When working on developing the strongest patenting strategy for the company, consider not only the industry but also the maturity of the technical area in question. If a company will be entering into a new area that has not been explored before from an IP perspective, then a patent can be a vital weapon in the company’s effort to fight for control and carve out territory. If the area is more evolved, then the patent strategy might be called ‘sifting for nuggets’ – looking for the innovations and protection that stand out in a crowded landscape.
One of the benefits of a strong patenting strategy is that it builds value by ‘playing defence’ as well as offence. So, for example, for some organisations, the value of a patent is purely defensive—by stockpiling large numbers of patents, they can fend off competitive attack or encroachment into a lucrative business niche.
In other cases, corporations need to pursue global patents in order to defend at a more fundamental level their ability to do business. Engineering patents can be a good example: Sometimes a company might not be the biggest player in its market, but it has developed an innovative solution that will work around what a larger company is doing whilst evading that larger company’s patent portfolio. When the smaller competitor achieves that, it and its advisors will need to protect that solution with a patent. Then, just as with any global patent portfolio, that asset might be viewed as valuable enough that it can help a company get financing from a bank, or investment from a venture capital firm.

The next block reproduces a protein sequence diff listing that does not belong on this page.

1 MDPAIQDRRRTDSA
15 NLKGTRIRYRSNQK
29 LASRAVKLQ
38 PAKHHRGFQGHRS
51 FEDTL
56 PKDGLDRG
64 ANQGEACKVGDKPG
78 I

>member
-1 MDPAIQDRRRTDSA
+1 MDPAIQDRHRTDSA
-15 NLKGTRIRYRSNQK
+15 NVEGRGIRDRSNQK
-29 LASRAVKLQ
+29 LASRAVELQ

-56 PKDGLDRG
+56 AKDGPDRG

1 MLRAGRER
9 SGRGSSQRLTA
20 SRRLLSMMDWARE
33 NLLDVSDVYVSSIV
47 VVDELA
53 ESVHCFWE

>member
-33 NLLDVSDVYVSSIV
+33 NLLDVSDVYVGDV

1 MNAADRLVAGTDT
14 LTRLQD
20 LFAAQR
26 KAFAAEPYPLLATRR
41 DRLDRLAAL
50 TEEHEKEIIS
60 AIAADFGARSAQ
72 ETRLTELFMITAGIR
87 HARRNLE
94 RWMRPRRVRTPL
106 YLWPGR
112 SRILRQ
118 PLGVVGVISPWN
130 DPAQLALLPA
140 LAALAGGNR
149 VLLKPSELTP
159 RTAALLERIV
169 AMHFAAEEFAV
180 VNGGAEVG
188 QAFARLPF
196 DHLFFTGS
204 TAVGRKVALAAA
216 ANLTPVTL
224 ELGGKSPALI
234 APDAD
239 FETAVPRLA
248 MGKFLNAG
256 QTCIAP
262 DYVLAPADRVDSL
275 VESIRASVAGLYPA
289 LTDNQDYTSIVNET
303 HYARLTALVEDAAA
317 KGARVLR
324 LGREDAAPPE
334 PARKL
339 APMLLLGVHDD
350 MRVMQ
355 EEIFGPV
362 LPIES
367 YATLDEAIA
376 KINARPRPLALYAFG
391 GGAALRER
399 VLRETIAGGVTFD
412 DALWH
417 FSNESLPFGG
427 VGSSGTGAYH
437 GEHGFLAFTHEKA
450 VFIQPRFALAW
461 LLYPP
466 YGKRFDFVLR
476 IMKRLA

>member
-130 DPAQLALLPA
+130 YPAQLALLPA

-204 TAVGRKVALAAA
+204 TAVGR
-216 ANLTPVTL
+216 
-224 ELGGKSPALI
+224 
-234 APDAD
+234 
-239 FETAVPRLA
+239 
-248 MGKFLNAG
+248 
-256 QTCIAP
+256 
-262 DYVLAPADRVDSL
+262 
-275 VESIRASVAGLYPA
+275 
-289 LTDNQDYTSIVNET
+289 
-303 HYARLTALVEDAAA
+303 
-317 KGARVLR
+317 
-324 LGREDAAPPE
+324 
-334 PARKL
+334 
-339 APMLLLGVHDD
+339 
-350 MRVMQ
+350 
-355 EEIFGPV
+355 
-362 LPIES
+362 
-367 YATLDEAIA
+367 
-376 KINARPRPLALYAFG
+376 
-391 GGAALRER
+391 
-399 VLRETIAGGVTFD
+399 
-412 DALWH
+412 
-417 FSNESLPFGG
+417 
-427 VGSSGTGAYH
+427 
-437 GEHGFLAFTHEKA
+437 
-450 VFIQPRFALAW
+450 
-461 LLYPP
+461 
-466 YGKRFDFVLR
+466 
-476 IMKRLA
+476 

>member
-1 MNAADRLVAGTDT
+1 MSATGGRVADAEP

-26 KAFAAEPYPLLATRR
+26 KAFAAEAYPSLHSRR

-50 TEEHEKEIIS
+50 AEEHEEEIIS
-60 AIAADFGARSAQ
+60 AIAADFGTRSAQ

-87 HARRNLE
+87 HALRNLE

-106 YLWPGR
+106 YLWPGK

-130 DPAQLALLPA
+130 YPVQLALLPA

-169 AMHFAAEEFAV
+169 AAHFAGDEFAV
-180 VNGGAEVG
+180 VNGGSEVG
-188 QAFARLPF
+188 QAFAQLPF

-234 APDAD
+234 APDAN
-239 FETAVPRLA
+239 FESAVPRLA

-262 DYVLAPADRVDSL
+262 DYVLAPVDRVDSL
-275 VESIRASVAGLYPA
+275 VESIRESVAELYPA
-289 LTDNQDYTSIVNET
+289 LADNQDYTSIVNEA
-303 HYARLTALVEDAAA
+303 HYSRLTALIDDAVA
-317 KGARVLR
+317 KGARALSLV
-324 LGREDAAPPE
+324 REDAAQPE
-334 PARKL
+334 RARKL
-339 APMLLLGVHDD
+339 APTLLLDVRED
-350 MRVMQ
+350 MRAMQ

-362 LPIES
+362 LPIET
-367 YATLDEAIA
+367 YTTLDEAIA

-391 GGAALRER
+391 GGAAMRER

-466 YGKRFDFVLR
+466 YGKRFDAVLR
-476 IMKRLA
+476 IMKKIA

The commercialisation connection is key
The advantages of a strong patent portfolio are recognisable to bankers, venture capitalists, potential collaborators and a company’s business competitors alike.
Financial value is strongest when an organisation’s global patenting strategy is closely aligned with its commercialisation strategy. That’s because, regardless of any reputational enhancements that might accrue to the company or its inventors, patents are first and foremost business assets whose worth is tied to opportunities in the commercial marketplace.
One could argue that this speaks to an often overlooked truth about the patent advisors who work with corporations to develop and implement a patent-winning strategy: In order to be most effective, the advisors must be fully versed not only in patent law and the relevant areas of technology, but also in the company’s business strategy itself.